Parents Sue Texas School District After Telling Kids To Keep Wearing Masks
The lawsuit alleges it’s “unconstitutional” for the school to require children to wear masks eight hours a day.
When Texas Gov. Greg Abbott rescinded a statewide mask mandate in March, the Katy Independent School District told students they’d need to keep wearing face masks if they wanted to continue participating in in-person learning. Outraged over the policy, a handful of parents sued the Texas school district for requiring masks, claiming it was not only “unconstitutional” but an example of “separate but equal” education policies banned by the Supreme Court in 1954.
Although Abbot lifted Texas’ mask mandate effective March 10, he directed the Texas Education Agency to leave decisions about if, when, and where students and teachers continued to wear masks up to local school boards. In fact, the Texas Education Agency noted on its website that “local school boards have full authority to determine their local mask policy.”
Across the state, school districts like Bridge City Independent School District and Vidor Independent School District followed the governor’s lead by dropping their mask mandates in favor of policies that encouraged but do not require face masks, The Texan reported. But not every district was keen to unmask.
According to policies outlined in its COVID Mitigation Plan, Katy Independent School District in Katy, Texas, continued to require teachers, staff, and PK-12 grade students to wear face coverings when arriving or leaving school, when riding buses, when in hallways or common areas, or when social distancing is not feasible such as in classrooms. “Students who refuse to wear a face covering will be moved to Katy Virtual Academy for the duration of the grading period,” the school district has noted. (Students who provide documentation of a medical condition that precludes them from wearing a face mask are exempt from the policy.)
A group of five parents have since sued the school district, arguing the policy is unconstitutional and a violation of rulings regarding “separate but equal” education. "It's my clients' position, one, that it's illegal and unconstitutional to force their children to wear a mask eight hours a day at Katy ISD, and secondly, our position is it's inherently unequal to say that online learning is the exact same thing as in-person learning," Jared Woodfill, a lawyer representing the parents told Houston Public Media.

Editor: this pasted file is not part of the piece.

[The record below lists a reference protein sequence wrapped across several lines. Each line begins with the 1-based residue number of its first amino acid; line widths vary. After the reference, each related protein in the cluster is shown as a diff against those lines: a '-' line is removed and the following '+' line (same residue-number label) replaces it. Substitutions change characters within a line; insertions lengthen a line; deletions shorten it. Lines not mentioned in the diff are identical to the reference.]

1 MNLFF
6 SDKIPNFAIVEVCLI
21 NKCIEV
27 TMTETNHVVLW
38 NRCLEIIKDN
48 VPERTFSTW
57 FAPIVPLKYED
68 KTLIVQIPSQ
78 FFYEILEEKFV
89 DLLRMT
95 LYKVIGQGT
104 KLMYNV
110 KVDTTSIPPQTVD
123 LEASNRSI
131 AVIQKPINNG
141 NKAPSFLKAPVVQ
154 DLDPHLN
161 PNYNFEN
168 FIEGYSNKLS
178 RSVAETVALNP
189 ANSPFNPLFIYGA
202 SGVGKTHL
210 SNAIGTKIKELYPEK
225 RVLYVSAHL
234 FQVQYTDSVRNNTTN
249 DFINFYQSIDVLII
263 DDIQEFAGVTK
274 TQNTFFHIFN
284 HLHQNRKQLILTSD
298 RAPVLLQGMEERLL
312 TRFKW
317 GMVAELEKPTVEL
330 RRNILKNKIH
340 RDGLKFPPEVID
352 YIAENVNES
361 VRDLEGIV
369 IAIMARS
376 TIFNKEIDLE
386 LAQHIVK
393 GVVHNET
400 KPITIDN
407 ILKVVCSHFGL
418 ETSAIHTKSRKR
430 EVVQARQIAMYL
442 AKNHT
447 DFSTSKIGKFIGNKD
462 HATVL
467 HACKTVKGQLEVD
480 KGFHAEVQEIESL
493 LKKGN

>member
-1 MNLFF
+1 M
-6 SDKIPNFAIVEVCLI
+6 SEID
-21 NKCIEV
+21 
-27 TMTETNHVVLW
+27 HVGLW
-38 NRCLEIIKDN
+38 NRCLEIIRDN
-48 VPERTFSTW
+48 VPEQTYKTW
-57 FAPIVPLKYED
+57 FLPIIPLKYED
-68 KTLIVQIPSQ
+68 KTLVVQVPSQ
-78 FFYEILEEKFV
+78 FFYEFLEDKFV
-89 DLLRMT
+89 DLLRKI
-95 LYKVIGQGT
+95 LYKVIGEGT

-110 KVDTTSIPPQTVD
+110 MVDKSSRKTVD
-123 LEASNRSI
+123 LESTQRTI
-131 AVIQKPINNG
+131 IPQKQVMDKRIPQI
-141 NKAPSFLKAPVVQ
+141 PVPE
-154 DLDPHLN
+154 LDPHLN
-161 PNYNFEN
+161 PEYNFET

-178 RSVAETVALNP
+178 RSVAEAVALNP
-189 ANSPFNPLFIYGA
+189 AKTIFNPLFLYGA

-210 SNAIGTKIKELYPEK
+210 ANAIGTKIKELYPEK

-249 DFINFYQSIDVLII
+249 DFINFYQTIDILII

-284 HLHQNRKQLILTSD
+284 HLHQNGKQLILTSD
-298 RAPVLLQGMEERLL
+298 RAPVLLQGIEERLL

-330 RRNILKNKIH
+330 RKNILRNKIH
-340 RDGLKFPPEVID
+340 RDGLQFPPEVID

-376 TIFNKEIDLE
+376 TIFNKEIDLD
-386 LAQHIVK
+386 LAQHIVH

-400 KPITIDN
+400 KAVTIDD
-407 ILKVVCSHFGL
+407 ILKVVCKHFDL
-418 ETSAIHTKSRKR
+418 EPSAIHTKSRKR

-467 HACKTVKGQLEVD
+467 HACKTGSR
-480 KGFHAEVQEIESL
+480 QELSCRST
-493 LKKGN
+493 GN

In court documents obtained by Fox26 Houston, parents argued the district’s policy of placing students who refused to wear face masks in a remote learning model represented a form of “separate but equal” discrimination deemed unconstitutional in the 1954 Supreme Court ruling Brown v. Board of Education. That ruling pertained specifically to state laws enabling racial segregation in public schools.
“You don’t create a policy that is geared around a minority,” Woodfill told The Texas Tribune, noting only a fraction of students and teachers were at risk of experiencing serious illness from COVID-19. “You don’t shut down and force 99.9% of the people to wear a mask all day long.”
The lawsuit argued masks have “no significant impact in stopping the spread of COVID-19” and that the virus’ risk to children is “minimal.” It claimed, “KISD’s decision to force Plaintiffs and students to wear masks and/or face coverings has severe ramifications for students and parents... including breathing issues, headaches, depression, dermatitis, dizziness, bacterial infections, and concentration issues.”
While data from the CDC has shown that in-person learning and schools are not behind substantial community transmission of COVID-19, the agency has also encouraged the use of facial coverings in children 2 years of age and older to help stop the virus’ spread.
In a statement to Fox26, Katy Independent School District said it “continues to follow the Governor’s Executive Order GA-34 and comply with the Texas Education Agency’s Public Health Planning Guidance." The parents behind the lawsuit have asked the court to issue an injunction against the school district’s face mask policy, effectively enabling students to attend the in-person classes sans mask.
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